Literature from Around the World

Global Literature: Israel, Dhaka, & The Frozen North

Thursday, Oct. 11,1:30 p.m.
Sandy Spring Bank Tent, Johnson Center North Plaza

Cheuse Center Director Matt Davis facilitates a panel of authors with novels set in different corners of the globe. The Parting Gift by Evan Fallenberg tackles jealousy, obsession, and revenge, as it shrewdly explores the gender expectations of men as lovers, as fathers, and as Israelis and Palestinians. Tiger Trails by Helena Thorfinn tells the story of a Swedish woman who once worked for the Swedish Embassy in Dhaka, the capital of Bangladesh, and – after a recent terror attack – she has returned with her husband to continue her work in human rights. The Dictionary of Animal Languages by Heidi Sopinka details the life and work of a 90-year-old British woman who abandoned her love, her art, and her home in Paris during WWII to conduct research of animal languages in the “frozen North.”

From Poland to America: Essays and a Novel

Friday, Oct. 12, 1:30 p.m.
Sandy Spring Bank Tent, Johnson Center North Plaza

A husband and wife presentation in the literature of immigration. In Objects of Affection, a collection of personal essays, Ewa Hryniewicz-Yarbrough shares her experience of immigrating to America from Poland in 1984. With memories of living under a totalitarian regime, Hryniewicz-Yarbrough explores the immigrant’s creation of a new identity and double perspective in response to leaving one’s roots in search of a better future. Steve Yarbrough sets his novel The Unmade World in Poland, Ukraine, California, and New York with characters learning to live with grief, guilt, and the aftermath of violence such as the destruction of Luhansk, Ukraine while grappling with various political and cultural issues including the pressures on immigrants and refugees in all three countries.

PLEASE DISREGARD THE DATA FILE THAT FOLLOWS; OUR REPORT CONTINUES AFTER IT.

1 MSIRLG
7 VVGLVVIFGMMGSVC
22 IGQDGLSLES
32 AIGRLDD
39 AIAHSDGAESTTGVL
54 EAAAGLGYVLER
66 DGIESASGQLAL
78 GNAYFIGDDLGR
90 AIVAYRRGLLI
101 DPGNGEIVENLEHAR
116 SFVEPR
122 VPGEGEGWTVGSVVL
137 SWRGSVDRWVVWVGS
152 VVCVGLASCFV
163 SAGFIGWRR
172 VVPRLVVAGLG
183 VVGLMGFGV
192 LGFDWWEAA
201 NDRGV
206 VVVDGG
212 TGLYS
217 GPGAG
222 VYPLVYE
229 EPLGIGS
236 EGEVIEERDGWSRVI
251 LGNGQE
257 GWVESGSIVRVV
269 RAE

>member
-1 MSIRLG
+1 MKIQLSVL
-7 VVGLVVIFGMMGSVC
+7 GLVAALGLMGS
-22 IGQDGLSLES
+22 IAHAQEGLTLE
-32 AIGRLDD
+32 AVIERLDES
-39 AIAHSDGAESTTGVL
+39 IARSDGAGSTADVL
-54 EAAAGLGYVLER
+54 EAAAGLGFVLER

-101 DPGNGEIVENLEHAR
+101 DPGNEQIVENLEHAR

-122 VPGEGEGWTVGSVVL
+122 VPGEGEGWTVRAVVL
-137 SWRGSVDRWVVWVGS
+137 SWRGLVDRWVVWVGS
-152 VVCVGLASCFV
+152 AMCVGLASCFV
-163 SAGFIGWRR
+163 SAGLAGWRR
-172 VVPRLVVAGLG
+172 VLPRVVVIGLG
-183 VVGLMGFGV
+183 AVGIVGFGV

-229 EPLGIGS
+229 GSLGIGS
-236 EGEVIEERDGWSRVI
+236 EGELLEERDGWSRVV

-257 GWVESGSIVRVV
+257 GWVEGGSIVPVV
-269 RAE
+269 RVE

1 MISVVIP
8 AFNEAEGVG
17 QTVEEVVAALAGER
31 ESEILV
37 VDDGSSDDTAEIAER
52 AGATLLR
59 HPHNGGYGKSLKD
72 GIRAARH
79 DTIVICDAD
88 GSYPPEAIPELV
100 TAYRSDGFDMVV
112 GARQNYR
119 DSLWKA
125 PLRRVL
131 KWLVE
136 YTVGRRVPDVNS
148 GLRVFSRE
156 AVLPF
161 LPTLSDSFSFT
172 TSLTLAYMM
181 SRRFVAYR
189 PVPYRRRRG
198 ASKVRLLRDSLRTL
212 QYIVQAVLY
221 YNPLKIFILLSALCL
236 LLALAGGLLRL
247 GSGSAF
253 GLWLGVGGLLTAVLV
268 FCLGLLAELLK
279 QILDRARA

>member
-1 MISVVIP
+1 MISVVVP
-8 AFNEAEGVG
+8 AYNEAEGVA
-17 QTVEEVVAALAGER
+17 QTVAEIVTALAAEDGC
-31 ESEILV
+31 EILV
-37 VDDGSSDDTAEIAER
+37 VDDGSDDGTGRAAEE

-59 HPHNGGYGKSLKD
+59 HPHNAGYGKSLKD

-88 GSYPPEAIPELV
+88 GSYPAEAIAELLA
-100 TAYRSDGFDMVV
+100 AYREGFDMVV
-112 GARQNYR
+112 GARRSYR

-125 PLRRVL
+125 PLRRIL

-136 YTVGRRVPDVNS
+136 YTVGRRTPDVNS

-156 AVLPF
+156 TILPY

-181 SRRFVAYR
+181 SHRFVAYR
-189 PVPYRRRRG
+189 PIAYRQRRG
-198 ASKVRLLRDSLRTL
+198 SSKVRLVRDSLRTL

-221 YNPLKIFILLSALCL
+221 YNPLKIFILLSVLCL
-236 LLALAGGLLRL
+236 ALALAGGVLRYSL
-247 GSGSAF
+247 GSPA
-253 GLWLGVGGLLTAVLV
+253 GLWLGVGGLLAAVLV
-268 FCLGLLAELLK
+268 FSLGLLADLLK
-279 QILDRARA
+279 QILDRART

Institute for Immigration Research New American Voices Award Ceremony

Thursday, Oct. 11, 6 p.m.
Grand Tier III, Center for the Arts

The three finalists for the inaugural Institute for Immigration Research New American Voices Award will each read from their books before the grand prize is awarded. Hernán Díaz is the author of the novel In the Distance, Elena Georgiou is the author of the story collection The Immigrant’s Refrigerator, and Renee Macalino Rutledge is the author of the novel The Hour of Daydreams. This post-publication book prize was created to recognize recently published works that illuminate the complexity of human experience as told by immigrants, whose work is historically underrepresented in writing and publishing. Helon Habila, Madeleine Thien, and Maaza Mengiste judged. When speaking about the prize, Habila said: “if America is a country of immigrants as it is often described, then the quintessential American literature would be the literature of immigration… Hopefully these new voices will make us step back and look at ourselves with new eyes, and new hope and new meaning.” Sponsored by the Institute for Immigration Research.

Beast: A Catalan Poet’s Exploration

Thursday, October 11, 1:30pm – 2:45pm
Center for the Arts Lobby

Award-winning Catalan artist, poet and filmmaker Irene Solà’s debut poetry collection Beast was awarded the Amadeu Oller Poetry Prize. The Poetry Books Society calls it “a darkly imaged, startling and lyrically precise exploration of gender, identity, sexuality and multiple forms of desire.” Ben Rivers calls Beast “Sensuous, precise, and profoundly generous in their glimpses of strikingly private narratives, Sola’s poems feel perfectly placed for the strange heat of our times…”

Recovering Zimbabwe’s Legacy

Thursday, October 11, 12:00 p.m.
Johnson Center Room F, George Mason University

In this expansive project called Reading Zimbabwe, Tinashe Mushakavanhu constructs a national bibliography of his home country by collecting, cataloging, digitizing, and making available over the Internet information of as many Zimbabwean publications from the 1950s to the present as it is possible to identify and locate. Zimbabwe’s legacy of publishing is in clear danger of disappearing which has consequences on the quality of writing and education now available in the country.

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